Many of your works-- such as A Tale of Two‘ and A House Divided, speak to the experiences of systemic inequalities and hope for systemic innovation. What do you hope audiences take away from these works?
Everyone is the core audience, because we are all a part of this conversation. We all play a role in the potential for a more balanced and equitable society. I hope that even a fraction of my work can speak to a diverse audience, so they can find a piece of themselves in anything I create. My investigation is building upon the human experience, whether emotional, gestural, or full-bodied.
As a Choreographic Associate for Gibney Dance, how do you plan to use the position to mentor young Black dancers?
I began building choreographic workshops for local teens in Chicago in 2019, called DanceLab. It was a free, choreographic workshop for teens between the ages of 14-17, from various socioeconomic backgrounds, and the goal was to find commonality in creation for both dancers and nondancers alike. Kathryn Humphreys and I co-created the program, and it went well, but because of the discontinuation of Hubbard Street’s educational programs last year, it could no longer continue. So, I wanted to keep defining and repurposing the program.
I am currently in the very early stages of building a similar workshop for a small number of teens to promote community-building, confidence, exploration of self (philanthropic + artistic identity), imaginative and critical thinking skills as part of Gibney’s Moving Towards Justice Fellowship. I’ve just confirmed the guest choreographers for this particular mentorship program and I am so excited. My longtime goal for this project is that it will expand to the point where we travel abroad to create with teens from other countries. So often, young Black students or youth don’t have the means to even travel beyond their cities, and I want to change that. I’ve studied and traveled abroad quite frequently, and I am eager to give back to the community the access I’ve acquired-it is such a helpful tool to expand beyond what it expected of us. I am planning for a soft launch sometime between October 2021 and January 2022 Please stay tuned for more info!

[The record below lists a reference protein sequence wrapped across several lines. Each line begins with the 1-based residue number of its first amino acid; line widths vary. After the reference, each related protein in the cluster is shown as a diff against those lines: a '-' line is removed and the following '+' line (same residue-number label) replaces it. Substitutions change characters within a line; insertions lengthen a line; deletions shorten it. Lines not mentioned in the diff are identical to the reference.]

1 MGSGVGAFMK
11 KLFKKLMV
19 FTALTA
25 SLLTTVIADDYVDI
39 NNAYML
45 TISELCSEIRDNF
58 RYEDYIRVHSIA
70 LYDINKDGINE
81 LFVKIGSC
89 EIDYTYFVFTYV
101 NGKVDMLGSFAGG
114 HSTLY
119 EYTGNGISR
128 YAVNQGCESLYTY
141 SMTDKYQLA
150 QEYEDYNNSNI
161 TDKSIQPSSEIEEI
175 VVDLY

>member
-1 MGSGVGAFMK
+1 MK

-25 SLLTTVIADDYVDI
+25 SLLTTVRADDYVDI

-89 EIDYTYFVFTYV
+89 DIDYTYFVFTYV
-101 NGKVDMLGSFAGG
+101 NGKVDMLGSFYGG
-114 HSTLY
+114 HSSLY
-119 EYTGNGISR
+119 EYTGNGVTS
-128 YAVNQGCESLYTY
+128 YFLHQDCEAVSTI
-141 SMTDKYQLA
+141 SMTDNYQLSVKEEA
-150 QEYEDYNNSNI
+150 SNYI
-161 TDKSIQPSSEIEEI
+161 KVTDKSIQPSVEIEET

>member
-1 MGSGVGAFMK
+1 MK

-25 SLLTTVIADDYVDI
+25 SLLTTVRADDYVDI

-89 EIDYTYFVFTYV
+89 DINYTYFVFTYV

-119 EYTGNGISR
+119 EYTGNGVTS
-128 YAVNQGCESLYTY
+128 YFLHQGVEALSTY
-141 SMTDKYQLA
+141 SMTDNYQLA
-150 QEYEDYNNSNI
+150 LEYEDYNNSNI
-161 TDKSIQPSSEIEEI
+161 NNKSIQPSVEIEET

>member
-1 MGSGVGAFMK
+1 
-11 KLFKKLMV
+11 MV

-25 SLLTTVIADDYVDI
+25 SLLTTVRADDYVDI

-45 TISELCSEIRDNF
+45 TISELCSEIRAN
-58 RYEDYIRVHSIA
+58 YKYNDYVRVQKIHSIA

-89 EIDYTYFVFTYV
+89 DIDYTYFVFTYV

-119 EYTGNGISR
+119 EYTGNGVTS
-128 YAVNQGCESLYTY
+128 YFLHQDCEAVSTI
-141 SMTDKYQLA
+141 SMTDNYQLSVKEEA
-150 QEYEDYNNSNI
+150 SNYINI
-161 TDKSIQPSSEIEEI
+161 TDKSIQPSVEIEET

What are your current inspirations for your work?
Kyle Abraham! He’s a major support, friend, mentor, influence and amazing being in my life. He asks questions towards me that challenges my psyche to reach beyond things I expect for myself! He’s so multifaceted as a person and artist and invites me to be my best self in this regard. Nothing but the utmost love for this incredible mentor.